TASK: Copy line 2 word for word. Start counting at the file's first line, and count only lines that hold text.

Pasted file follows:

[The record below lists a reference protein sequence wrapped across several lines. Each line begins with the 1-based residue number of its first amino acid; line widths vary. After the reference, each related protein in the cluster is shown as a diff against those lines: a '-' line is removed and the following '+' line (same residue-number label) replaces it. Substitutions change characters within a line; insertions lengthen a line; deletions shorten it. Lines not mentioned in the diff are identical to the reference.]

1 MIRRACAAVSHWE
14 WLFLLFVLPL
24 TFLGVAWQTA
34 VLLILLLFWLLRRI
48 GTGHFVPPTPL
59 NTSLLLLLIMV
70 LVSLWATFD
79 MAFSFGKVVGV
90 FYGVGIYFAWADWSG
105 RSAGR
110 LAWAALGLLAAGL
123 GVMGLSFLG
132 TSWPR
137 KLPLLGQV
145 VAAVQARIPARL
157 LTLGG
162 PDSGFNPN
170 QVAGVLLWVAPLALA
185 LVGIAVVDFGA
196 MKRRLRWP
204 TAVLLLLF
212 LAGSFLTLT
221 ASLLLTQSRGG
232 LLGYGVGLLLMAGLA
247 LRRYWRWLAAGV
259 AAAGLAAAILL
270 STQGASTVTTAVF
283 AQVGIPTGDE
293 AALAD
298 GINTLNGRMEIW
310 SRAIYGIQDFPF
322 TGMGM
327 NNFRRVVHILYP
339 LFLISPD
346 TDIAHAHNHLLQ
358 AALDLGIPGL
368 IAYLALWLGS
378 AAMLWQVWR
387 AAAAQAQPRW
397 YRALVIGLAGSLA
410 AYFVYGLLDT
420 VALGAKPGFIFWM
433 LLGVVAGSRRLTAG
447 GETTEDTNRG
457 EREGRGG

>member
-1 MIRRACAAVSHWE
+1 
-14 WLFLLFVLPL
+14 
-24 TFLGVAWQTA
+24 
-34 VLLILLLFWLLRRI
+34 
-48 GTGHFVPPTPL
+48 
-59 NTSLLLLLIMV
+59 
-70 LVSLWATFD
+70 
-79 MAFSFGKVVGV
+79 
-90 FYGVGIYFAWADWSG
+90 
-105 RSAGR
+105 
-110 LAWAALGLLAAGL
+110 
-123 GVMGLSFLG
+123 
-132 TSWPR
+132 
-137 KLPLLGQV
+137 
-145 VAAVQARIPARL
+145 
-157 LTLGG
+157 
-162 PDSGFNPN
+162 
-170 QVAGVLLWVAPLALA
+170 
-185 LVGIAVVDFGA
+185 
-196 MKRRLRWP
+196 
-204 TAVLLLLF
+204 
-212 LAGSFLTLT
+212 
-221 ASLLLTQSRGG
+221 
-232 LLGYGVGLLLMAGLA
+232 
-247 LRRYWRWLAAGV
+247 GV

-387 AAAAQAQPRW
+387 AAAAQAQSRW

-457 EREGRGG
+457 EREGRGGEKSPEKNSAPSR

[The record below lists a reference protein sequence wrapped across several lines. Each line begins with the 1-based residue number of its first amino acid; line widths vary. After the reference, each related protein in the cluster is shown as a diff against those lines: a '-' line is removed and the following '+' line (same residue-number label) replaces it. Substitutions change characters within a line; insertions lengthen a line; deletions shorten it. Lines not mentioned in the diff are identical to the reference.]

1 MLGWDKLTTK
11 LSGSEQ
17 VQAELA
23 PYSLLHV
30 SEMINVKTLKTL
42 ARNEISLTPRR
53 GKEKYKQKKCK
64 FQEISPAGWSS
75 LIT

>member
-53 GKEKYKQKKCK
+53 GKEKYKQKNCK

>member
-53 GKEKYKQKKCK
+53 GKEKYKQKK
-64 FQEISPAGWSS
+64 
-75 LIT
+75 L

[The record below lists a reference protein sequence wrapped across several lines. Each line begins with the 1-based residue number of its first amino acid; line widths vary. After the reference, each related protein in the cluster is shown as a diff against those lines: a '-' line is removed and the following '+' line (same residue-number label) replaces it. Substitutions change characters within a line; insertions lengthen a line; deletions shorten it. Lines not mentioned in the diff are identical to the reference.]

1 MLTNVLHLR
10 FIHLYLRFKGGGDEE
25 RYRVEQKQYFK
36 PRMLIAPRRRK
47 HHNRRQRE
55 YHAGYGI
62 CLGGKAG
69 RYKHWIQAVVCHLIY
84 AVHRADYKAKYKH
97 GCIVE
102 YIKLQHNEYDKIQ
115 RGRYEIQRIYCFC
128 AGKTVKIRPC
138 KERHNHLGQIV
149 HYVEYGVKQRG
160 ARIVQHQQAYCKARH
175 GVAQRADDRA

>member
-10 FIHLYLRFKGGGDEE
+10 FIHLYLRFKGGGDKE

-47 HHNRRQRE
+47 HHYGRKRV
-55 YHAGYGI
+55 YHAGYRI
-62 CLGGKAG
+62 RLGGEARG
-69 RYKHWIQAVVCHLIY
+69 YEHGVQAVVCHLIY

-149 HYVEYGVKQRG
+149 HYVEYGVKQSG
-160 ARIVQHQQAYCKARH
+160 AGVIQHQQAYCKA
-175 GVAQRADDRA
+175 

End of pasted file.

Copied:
1 MIRRACAAVSHWE